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Article

Korean Phonetics and Phonology  

Young-mee Yu Cho

Due to a number of unusual and interesting properties, Korean phonetics and phonology have been generating productive discussion within modern linguistic theories, starting from structuralism, moving to classical generative grammar, and more recently to post-generative frameworks of Autosegmental Theory, Government Phonology, Optimality Theory, and others. In addition, it has been discovered that a description of important issues of phonology cannot be properly made without referring to the interface between phonetics and phonology on the one hand, and phonology and morpho-syntax on the other. Some phonological issues from Standard Korean are still under debate and will likely be of value in helping to elucidate universal phonological properties with regard to phonation contrast, vowel and consonant inventories, consonantal markedness, and the motivation for prosodic organization in the lexicon.

Article

The Phonology of Compounds  

Irene Vogel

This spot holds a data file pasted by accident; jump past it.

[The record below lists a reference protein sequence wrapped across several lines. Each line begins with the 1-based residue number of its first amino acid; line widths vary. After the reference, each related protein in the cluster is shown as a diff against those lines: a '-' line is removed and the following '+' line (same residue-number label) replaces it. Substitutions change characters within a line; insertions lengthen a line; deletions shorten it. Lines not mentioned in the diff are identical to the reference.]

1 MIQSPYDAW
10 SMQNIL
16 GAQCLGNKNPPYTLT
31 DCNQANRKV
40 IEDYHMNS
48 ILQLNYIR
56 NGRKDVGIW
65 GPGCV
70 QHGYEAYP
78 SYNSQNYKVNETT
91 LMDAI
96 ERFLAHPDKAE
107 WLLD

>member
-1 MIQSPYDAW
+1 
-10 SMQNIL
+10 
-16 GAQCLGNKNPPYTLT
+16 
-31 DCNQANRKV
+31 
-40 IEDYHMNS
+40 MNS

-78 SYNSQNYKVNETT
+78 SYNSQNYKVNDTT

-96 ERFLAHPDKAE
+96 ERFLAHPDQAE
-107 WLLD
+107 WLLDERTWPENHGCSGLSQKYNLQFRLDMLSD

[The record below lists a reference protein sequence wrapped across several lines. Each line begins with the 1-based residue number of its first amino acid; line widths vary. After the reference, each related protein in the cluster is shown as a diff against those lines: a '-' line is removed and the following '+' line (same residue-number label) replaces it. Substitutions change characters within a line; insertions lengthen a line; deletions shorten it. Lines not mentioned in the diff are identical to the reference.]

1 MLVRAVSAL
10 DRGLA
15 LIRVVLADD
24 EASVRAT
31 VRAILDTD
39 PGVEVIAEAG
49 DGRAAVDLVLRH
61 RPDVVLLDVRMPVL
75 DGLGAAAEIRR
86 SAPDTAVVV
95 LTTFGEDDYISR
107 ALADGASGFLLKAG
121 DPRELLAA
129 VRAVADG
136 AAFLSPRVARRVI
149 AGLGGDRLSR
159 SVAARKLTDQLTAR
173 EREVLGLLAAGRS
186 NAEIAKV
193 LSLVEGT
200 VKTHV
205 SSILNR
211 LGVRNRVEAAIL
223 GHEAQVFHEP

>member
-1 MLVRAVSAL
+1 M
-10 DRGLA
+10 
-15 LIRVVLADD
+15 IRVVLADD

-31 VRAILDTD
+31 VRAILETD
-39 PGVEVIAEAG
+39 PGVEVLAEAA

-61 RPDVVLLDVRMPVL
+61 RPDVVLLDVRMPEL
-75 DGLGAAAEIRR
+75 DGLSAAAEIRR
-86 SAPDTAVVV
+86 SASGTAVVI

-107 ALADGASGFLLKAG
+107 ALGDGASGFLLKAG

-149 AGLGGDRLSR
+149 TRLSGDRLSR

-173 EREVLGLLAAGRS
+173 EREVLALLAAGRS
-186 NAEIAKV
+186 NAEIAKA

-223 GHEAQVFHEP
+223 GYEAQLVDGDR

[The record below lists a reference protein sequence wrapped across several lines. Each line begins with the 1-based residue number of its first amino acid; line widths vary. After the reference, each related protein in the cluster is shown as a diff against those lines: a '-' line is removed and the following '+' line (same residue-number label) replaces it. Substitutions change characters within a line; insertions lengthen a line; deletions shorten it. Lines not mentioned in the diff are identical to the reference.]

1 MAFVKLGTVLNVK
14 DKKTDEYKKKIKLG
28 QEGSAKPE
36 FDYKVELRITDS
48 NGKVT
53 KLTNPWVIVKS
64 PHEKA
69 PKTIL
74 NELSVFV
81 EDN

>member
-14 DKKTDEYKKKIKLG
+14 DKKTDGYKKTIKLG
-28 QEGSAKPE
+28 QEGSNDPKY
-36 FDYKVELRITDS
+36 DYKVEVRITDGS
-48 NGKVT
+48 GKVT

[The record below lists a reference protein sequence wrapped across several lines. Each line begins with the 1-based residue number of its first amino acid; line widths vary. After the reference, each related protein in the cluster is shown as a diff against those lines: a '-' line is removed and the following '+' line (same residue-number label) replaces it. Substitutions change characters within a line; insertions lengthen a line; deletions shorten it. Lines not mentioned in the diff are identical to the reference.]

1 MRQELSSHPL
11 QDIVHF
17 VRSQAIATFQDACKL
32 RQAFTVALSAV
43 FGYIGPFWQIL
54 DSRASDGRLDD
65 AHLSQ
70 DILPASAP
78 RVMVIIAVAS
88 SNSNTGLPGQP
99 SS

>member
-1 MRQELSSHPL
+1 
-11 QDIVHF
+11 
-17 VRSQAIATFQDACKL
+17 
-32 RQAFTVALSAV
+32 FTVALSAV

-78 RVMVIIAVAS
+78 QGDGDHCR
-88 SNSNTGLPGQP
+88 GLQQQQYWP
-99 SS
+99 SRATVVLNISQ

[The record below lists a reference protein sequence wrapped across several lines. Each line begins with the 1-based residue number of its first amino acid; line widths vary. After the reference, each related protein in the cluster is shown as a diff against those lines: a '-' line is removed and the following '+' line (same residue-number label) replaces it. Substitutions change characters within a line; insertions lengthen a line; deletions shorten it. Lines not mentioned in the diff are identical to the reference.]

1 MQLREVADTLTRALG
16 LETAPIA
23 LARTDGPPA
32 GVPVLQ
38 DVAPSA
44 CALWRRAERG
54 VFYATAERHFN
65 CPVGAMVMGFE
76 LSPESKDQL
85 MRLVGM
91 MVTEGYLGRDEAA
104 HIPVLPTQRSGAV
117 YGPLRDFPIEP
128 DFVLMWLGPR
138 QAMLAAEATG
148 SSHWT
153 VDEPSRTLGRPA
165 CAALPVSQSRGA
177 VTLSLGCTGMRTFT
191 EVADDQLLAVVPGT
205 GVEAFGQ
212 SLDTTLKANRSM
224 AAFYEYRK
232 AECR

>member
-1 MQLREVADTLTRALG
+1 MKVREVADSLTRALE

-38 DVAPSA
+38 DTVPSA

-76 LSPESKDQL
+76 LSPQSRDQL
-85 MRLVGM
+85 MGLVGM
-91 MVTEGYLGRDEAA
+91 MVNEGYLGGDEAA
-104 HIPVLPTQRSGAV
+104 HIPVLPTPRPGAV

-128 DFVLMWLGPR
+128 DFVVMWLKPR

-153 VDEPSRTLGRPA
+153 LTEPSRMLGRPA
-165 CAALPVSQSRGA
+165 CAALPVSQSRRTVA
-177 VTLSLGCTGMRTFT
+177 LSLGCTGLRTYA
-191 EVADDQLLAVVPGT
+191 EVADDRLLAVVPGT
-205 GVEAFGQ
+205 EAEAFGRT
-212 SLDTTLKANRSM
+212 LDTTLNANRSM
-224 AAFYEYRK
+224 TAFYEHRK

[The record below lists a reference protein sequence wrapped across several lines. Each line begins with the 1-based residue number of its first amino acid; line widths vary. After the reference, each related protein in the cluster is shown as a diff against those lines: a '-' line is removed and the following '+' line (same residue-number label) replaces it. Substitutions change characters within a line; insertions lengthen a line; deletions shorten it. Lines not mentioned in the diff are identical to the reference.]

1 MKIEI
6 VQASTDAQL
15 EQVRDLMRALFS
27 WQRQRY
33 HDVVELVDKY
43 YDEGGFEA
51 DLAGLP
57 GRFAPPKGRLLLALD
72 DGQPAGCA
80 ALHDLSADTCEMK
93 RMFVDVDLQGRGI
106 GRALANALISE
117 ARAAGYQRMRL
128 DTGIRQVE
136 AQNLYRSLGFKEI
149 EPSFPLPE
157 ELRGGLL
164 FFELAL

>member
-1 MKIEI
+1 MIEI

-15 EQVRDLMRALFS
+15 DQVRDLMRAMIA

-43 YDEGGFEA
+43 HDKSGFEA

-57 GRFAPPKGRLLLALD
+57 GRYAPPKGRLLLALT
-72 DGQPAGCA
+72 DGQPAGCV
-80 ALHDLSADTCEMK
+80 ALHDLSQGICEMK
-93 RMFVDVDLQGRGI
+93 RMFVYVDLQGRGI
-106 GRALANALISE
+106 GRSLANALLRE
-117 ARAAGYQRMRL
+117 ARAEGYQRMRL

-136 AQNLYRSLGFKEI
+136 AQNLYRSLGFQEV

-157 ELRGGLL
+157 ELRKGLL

A number of recent developments in phonological theory, beginning with The Sound Pattern of English, are particularly relevant to the phonology of compounds. They address both the phonological phenomena that apply to compound words and the phonological structures that are required as the domains of these phenomena: segmental and nonsegmental phenomena that operate within each member of a compound separately, as well as at the juncture between the members of compounds and throughout compounds as a whole. In all cases, what is crucial for the operation of the phonological phenomena of compounds is phonological structure, in terms of constituents of the Prosodic Hierarchy, as opposed to morphosyntactic structure. Specifically, only two phonological constituents are required, the Phonological Word, which provides the domain for phenomena that apply to the individual members of compounds and at their junctures, and a larger constituent that groups the members of compounds together. The nature of the latter is somewhat controversial, the main issue being whether or not there is a constituent in the Prosodic Hierarchy between the Phonological Word and the Phonological Phrase. When present, this constituent, the Composite Group (revised from the original Clitic Group), includes the members of compounds, as well as “stray” elements such as clitics and “Level 2” affixes. In its absence, compounds, and often the same “stray” elements, are analyzed as a type of Recursive Phonological Word, although crucially, the combinations of such element do not exhibit the same properties as the basic Phonological Word.